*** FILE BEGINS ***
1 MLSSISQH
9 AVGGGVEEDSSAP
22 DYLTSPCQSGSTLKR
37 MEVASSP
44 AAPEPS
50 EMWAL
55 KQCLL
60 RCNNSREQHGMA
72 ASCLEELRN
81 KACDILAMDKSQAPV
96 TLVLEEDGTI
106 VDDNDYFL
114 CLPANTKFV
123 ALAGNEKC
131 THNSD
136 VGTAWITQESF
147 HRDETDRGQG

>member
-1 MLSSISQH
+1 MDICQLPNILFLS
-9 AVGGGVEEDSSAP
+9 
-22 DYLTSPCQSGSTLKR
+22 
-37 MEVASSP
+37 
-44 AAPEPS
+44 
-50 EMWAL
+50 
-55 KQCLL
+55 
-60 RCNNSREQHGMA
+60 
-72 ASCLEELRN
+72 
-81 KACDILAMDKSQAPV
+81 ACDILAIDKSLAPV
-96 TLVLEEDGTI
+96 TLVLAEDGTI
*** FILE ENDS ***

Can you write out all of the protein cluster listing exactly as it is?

1 MLSSISQH
9 AVGGGVEEDSSAP
22 DYLTSPCQSGSTLKR
37 MEVASSP
44 AAPEPS
50 EMWAL
55 KQCLL
60 RCNNSREQHGMA
72 ASCLEELRN
81 KACDILAMDKSQAPV
96 TLVLEEDGTI
106 VDDNDYFL
114 CLPANTKFV
123 ALAGNEKC
131 THNSD
136 VGTAWITQESF
147 HRDETDRGQG

>member
-1 MLSSISQH
+1 MDICQLPNILFLS
-9 AVGGGVEEDSSAP
+9 
-22 DYLTSPCQSGSTLKR
+22 
-37 MEVASSP
+37 
-44 AAPEPS
+44 
-50 EMWAL
+50 
-55 KQCLL
+55 
-60 RCNNSREQHGMA
+60 
-72 ASCLEELRN
+72 
-81 KACDILAMDKSQAPV
+81 ACDILAIDKSLAPV
-96 TLVLEEDGTI
+96 TLVLAEDGTI